Wednesday, May 18, 2011

No Child Left Inside Bill Reintroduced: What it means for North Carolina

Update! The NCLI was introduced in the House and Senate on Thursday, July 14, 2011!

NCLI Act? N.C. Environmental Literacy Plan?
What does it all mean?

This piece by Sarah Yelton, the formerPreK-12 Environmental Education Program Consultant for the Office of Environmental Education and Public Affairs, spells out what NCLI could mean for North Carolina, why we need an Environmental Literacy Plan and the steps being taken to develop it. An earlier version of this story appeared in the Environmental Educators of N.C. Newsletter.

My guess is that many of you have heard the term “No Child Left Inside” by now. It’s a term that has been floating around for a few years and is used most often to refer to federal legislation that will have a significant impact on the state of environmental education in North Carolina and across the country.

So why is this important for North Carolina? The NCLI Act establishes and sets aside funding for two new federal grant programs for environmental education. School districts will be able to partner with EE centers, non-profit organizations, natural resource agencies, colleges and universities and others to develop and evaluate new programs for teacher professional development and capacity building in environmental education. These might be teacher training institutes, programs that provide outdoor experiences for students, new policy approaches for incorporating EE into the curriculum at the state or district level, or evaluating the effectiveness of EE in improving student achievement, to name just a few examples. But to be eligible for either of these grant programs, North Carolina must have in place a plan that ensures graduates of our state educational system will be environmentally literate.

To position North Carolina to take advantage of the funding made possible through NCLI as soon as it becomes available, the N.C. Department of Public Instruction (DPI) and the N.C. Department of Environment and Natural Resources (DENR) entered into a partnership to develop a state environmental literacy plan in the fall of 2008. In April of 2009, the Environmental Literacy Plan (ELP) Working Group, which includes stakeholders from the education and environmental communities such as EENC and the NC Association of EE Centers, convened for the first time with DPI and DENR Office of EE and Public Affairs staff to begin developing the environmental literacy plan.

When complete, North Carolina’s environmental literacy plan will describe how DPI will measure the environmental literacy of students, including relevant academic content standards regarding EE and a description of how the plan relates to graduation requirements. It will also provide for teacher professional development opportunities that support environmental literacy of students and explain how DPI will implement the plan, including securing funding and other necessary support. The team has already completed a first draft of the ELP plan, which is available for public review: A second draft will be available by late spring or early summer. Individuals can sign up for email alerts for ELP updates at the link.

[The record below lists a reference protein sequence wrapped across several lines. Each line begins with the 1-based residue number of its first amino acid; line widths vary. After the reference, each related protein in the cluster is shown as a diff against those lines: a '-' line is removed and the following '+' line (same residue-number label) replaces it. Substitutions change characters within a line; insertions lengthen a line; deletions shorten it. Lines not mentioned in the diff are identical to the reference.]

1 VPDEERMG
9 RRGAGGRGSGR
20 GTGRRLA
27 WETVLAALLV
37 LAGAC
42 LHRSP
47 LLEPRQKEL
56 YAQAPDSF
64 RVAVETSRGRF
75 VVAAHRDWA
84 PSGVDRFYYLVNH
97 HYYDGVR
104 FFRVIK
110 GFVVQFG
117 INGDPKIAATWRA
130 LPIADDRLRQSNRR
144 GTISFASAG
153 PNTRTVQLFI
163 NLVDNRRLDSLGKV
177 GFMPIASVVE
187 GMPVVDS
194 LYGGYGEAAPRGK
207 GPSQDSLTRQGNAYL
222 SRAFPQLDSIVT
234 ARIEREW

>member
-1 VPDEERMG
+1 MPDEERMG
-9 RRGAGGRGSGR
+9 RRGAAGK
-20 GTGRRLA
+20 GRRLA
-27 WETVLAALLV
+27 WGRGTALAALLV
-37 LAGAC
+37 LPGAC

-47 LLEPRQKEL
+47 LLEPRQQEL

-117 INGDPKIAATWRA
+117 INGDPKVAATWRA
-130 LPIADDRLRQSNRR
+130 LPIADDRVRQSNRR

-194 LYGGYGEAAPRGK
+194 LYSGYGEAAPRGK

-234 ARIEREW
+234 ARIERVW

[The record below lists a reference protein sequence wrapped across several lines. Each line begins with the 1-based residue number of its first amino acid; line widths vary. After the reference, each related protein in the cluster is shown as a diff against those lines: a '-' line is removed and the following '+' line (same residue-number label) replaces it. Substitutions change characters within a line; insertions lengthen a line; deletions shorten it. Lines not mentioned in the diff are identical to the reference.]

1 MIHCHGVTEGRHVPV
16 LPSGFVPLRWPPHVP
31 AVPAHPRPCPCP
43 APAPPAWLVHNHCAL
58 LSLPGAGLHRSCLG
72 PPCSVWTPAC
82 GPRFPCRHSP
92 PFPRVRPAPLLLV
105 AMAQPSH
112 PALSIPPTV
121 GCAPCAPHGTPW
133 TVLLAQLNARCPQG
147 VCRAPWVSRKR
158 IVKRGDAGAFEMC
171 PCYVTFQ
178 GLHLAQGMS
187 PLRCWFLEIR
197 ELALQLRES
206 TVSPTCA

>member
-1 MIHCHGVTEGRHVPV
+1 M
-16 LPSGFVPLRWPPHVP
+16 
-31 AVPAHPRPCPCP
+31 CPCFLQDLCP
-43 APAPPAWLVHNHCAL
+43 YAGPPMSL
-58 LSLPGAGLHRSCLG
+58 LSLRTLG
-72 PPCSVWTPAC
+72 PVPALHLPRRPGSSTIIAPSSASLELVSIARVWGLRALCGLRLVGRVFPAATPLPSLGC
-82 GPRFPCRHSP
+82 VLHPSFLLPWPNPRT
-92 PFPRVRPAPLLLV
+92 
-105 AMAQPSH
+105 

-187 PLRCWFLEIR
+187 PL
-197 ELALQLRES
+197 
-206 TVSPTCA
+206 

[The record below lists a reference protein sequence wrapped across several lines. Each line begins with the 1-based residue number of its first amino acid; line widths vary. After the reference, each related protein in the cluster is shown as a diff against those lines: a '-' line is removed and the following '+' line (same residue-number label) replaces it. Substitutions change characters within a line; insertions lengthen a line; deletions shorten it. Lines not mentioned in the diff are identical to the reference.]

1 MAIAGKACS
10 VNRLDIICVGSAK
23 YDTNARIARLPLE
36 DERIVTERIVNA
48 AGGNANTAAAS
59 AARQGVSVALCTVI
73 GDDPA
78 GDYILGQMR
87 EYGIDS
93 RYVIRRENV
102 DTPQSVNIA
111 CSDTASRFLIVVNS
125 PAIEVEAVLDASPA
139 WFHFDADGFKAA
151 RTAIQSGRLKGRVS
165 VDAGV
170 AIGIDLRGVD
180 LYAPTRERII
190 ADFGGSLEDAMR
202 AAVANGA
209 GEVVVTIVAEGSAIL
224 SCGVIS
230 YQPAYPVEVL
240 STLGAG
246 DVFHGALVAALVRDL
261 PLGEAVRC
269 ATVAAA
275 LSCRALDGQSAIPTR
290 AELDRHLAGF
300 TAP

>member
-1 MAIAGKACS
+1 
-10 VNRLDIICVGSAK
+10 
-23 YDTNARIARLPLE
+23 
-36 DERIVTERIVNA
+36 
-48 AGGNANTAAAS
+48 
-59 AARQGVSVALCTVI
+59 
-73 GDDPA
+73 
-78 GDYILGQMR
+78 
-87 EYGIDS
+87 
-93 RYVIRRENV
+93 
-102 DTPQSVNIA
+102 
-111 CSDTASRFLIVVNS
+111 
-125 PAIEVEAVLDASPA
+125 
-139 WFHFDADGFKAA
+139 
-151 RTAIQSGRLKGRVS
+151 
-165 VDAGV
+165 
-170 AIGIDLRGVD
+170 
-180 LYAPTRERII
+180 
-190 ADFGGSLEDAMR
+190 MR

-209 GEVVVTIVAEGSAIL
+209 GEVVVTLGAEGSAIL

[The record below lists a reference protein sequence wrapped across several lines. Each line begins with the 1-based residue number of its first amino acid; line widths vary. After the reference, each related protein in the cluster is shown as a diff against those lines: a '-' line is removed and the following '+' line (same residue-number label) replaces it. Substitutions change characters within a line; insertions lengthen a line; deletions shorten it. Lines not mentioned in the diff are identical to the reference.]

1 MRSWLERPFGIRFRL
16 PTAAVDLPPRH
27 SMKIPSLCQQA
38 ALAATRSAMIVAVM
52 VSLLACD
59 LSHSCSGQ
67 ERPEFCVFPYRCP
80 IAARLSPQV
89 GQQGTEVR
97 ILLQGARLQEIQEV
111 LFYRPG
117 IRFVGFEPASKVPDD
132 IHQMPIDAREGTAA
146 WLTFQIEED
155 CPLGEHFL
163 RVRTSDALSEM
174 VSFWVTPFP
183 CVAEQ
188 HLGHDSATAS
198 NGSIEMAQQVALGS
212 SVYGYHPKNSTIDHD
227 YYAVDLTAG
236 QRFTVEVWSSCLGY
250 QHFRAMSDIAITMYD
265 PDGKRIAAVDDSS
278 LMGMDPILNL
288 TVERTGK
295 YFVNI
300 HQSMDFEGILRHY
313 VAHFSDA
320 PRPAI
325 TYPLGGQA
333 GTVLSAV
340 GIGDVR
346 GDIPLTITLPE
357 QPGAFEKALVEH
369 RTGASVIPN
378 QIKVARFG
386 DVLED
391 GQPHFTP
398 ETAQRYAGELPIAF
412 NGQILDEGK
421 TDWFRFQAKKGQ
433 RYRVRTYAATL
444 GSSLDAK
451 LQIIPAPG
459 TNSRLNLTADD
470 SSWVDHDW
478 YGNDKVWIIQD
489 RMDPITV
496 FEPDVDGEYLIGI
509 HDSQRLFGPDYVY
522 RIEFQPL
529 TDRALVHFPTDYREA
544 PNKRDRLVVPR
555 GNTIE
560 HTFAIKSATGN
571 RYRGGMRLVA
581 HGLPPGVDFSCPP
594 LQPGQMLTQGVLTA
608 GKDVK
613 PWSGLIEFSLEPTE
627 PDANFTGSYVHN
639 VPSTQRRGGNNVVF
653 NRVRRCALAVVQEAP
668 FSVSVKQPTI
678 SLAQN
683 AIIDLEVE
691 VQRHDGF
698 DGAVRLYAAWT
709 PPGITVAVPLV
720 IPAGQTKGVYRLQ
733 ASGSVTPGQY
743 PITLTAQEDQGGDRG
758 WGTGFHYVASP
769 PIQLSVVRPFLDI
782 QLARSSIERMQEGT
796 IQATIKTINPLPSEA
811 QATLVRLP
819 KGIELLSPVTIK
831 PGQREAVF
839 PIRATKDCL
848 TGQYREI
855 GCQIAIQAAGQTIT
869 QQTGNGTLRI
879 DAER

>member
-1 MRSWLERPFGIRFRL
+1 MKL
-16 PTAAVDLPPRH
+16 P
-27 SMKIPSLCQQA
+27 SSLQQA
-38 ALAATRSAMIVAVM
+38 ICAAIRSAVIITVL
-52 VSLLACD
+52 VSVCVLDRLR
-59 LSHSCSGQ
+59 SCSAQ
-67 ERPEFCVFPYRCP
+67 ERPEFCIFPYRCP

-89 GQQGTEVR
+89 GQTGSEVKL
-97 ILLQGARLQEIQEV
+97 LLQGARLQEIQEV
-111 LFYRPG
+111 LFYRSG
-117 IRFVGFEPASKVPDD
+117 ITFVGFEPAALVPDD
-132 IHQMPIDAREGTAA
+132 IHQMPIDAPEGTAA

The Office of Environmental Education and Public Affairs and NCDPI held an event May 12, 2010 at Wiley International Studies Magnet Elementary in Raleigh to officially kickoff the ELP partnership. News 14 Carolina did an excellent video and report. Visit this link for the complete story. Senator Josh Stein delivered remarks, as well as State Superintendent June Atkinson and N.C. DENR Secretary Dee Freeman.

Great video from the N.C. Environmental Literacy Plan Kickoff

An earlier version of the NCLI Act passed the U.S. House of Representatives with broad bi-partisan support before the 110th session of Congress ended in 2008. The NCLI Act was listed as one of 4 key pieces of legislation that will impact the reauthorization of the Elementary and Secondary Education Act (No Child Left Behind). In North Carolina, Representatives Price, Shuler and Etheridge signed on as co-sponsors of the 2009 bill. 

We will continue to provide updates on the progress of the North Carolina Environmental Literacy Plan and the 2011 No Child Left Inside Act.  

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